Don’t panic - it's only an active volcano. What’s the worst that could happen?
Some two dozen earthquakes have shaken Washington State’s Mt. Rainer over the past two weeks – but seismologists say people who live nearby shouldn’t panic.
“In the past, these swarms last a couple of days to a week or so and then die out,” said Paul Bodin, of the Pacific Northwest Seismic Network at the University of Washington.
The first of the 23 quakes struck on Sept. 11 near the volcano’s summit. The largest of the quakes registered magnitude 1.6. During the same period, Mexico experienced two of the deadliest earthquakes in decades.
According to the Seattle Times, earthquake swarms typically don’t signify that an eruption is imminent.
“So I’m treating this as a single eyebrow raised halfway,” [Bodin] wrote. “Yeah, I see you and will be watching, but I don’t think you’re going to attack.”
Most volcanic quake swarms are caused by changes in temperature or groundwater pressure underneath the volcano that causes cracking in the rocks. The recent quakes have been shallow, suggesting that they are not connected to the deep movement of magma – which would be a much more ominous signal.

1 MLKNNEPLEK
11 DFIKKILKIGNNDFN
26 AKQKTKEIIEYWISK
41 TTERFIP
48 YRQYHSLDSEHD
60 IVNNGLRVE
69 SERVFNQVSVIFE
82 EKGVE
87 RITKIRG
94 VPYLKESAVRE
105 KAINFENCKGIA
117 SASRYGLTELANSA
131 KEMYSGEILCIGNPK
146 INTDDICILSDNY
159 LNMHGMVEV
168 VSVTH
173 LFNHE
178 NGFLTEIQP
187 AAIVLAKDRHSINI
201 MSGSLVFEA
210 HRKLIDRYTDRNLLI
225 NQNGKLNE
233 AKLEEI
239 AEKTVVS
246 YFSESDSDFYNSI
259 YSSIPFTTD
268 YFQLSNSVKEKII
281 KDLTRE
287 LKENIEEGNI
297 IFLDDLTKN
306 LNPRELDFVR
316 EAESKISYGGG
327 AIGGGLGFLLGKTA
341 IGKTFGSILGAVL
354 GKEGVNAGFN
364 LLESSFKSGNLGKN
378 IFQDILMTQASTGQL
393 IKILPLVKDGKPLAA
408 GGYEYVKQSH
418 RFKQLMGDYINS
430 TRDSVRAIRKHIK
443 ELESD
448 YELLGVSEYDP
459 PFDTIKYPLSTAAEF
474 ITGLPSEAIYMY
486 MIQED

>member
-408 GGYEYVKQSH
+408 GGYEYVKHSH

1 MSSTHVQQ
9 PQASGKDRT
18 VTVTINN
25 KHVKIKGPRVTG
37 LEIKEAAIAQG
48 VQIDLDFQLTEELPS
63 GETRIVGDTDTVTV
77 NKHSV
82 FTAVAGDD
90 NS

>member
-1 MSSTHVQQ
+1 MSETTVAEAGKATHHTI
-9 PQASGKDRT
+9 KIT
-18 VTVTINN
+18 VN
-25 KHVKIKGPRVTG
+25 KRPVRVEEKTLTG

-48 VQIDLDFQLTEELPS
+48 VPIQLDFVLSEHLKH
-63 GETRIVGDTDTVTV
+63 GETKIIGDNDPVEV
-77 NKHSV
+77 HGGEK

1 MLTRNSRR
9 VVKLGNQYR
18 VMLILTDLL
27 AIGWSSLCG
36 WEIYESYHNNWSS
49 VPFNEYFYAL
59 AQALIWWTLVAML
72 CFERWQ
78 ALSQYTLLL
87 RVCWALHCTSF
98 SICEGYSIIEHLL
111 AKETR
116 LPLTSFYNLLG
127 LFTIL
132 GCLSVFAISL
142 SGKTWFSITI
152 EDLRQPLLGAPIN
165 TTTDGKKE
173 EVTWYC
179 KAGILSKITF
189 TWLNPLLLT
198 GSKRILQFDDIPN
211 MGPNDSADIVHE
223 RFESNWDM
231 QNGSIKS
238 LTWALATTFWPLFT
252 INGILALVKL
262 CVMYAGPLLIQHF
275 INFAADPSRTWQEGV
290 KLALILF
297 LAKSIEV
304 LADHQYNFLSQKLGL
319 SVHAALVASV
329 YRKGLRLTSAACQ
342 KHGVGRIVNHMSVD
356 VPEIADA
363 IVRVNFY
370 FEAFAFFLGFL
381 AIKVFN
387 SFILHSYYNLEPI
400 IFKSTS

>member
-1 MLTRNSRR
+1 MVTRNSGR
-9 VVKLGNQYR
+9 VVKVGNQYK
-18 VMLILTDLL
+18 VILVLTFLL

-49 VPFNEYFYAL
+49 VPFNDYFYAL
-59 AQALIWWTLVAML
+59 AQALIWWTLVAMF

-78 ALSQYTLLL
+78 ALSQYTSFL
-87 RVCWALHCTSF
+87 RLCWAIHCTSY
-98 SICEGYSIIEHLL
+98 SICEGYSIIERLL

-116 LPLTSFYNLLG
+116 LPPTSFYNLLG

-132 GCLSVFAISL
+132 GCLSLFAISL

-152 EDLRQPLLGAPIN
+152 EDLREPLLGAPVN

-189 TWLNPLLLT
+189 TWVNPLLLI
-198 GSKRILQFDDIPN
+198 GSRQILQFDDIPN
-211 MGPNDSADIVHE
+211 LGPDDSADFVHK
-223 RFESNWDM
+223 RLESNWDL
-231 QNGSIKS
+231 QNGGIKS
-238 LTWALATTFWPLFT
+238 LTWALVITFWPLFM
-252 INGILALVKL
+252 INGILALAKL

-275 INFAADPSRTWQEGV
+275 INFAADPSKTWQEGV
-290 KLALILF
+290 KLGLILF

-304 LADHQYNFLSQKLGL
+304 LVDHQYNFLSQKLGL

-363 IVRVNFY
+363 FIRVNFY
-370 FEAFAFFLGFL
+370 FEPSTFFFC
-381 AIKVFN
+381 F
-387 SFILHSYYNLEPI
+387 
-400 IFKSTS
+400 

While we might be tempted to dismiss the ongoing quake swarms under normal circumstances, persistent rumblings underneath another powerful volcano located two states over in Wyoming. The Yellowstone Caldera has experienced more than 1,400 low-level quakes since mid-June, alarming scientists who say that an eruption of the yellowstone "supervolcano" could cause potentially hundreds of thousands of deaths across the US. Those quakes followed the strongest earthquake recorded in Montana in more than three decades. Anecdotally, it would seem, seismic activity across the US appears to be on the rise.
To be sure, the ST said Rainier experienced similar upticks in the past two years, and a more sustained episode in 2009.
But totally writing off the threat seems foolish.